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Cuttlefish in captivity: an investigation into housing and husbandry for improving welfare

DWhatley

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#1
Cuttlefish in captivity: an investigation into housing and husbandry for improving welfare Belinda M Tonkins, Alexandra M Tyers, Gavan M Cooke 2015 (subscription)

Abstract
The European cuttlefish (Sepia officinalis) is often kept in public aquaria, is becoming more common in aquaculture, and is also the most frequently used cephalopod in European research. Since the 1st January 2013 all cephalopods (Mollusca) have been protected under UK/EU law (A(SP)A 1986, European Directive 2010/63/EU), following Australia, Canada and New Zealand. Presently, unlike other organisms used in research, there is no detailed specific guidance available from UK/EU legislators on best practices for keeping cuttlefish. In captivity, juveniles can easily become damaged by impacting with tank walls when startled. These injuries rarely heal and can have a major impact on growth and survival. Six experiments were performed, using juvenile and adult cuttlefish, in which exhibition of thigmotaxis in different environments, responses to simulated husbandry in different scenarios, and responses to typical and novel forms of enrichment (e.g. photographs of substrates) and refuges was investigated. Refuge use was also investigated, including response to husbandry when different refuges were provided. In addition to thigmotaxis, the frequency of negative behaviours (such as those likely indicating stress or preceding damaging behaviours) were recorded. The results suggest that certain environments, clothing/equipment and refuges/enrichment can significantly reduce the frequency of negative behaviours. It was also found fake seaweed and photographs of substrates placed in tanks may be used by cuttlefish with the benefit of preventing localised pollution. We conclude by providing an evidence based guide to improving husbandry practices, which could improve the lives of captive cuttlefish.
 

gjbarord

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#2
Just read the whole article. D, I can send it to you if you'd like. I won't nit pick here... I'll just say that I do not really see anything new from this other than possibly using photographs under glass tanks if no substrate is possible. Just seems like they could have done so much more on this project that would encompass one complete paper rather than just doing what they did.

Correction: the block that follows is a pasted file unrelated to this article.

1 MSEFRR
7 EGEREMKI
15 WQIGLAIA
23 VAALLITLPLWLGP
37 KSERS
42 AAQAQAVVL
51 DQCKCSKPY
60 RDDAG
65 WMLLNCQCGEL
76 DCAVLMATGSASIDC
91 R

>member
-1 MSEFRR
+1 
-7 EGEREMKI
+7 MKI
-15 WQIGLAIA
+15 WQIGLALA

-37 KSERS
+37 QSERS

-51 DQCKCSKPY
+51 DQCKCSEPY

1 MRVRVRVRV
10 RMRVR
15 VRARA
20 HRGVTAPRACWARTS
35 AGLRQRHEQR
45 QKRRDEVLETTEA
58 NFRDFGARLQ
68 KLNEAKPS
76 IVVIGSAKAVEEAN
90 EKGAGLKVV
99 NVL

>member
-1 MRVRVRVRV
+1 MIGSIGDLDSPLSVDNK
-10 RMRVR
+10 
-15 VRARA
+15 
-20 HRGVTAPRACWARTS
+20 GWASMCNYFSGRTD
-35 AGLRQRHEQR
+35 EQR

Greg
 

DWhatley

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#3
Thanks for the summary Greg, I'll pass on asking for this one HOWEVER, there is still the one from Anna Bidder that I would like to have. I just reread Peter Ward's book - something I almost never do - and feel like I could read it again for all the info kind of packed into enjoyable reading.
 

gjbarord

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#4
Hi D,

Just emailed it to you. I agree, I've read Peter's book a couple times. So much in there!

Greg
 

DWhatley

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#5
A followup article by the same authors - includes several tables of behaviors and their intrepretation

Behavioural indicators of welfare exhibited by the common European cuttlefish (Sepia officinalis)
Gavan M. Cooke* and Belinda M. Tonkins 2015 (pdf)

Abstract The common European cuttlefish (Sepia officinalis) is frequently found in public aquaria in Europe. These remarkable creatures make fantastic display animals due to their rapid colour/texture/behaviour changes associated with feeding or camouflage. They possess extremely fragile bodies and soft tissues, adaptations thought to have evolved to evade predators, and in captivity cuttlefish can damage easily when startled or fleeing perceived threats and these injuries rarely heal, can cause permanent damage and even death. Knowing the signals which typically occur before damaging behaviours can reduce such incidents and therefore dramatically improve their welfare. Another aspect of captive animal welfare is providing suitable enrichment. Cuttlefish are adept at revealing how they feel about their present circumstances through deimatic displays, threat signals and defensive behaviours. Here, based on approximately two thousand hours of observations a very detailed welfare-focused behaviour table, a table summarising tank requirements/enrichment in cephalopods and an example care sheet derived from the observations are presented. This paper provides the resources to determine and prevent behaviours likely to precede damaging behaviours. Collating behaviours and sharing them with aquarists can be a valuable tool in preventing injuries and assessing wellbeing in captive animals.
 

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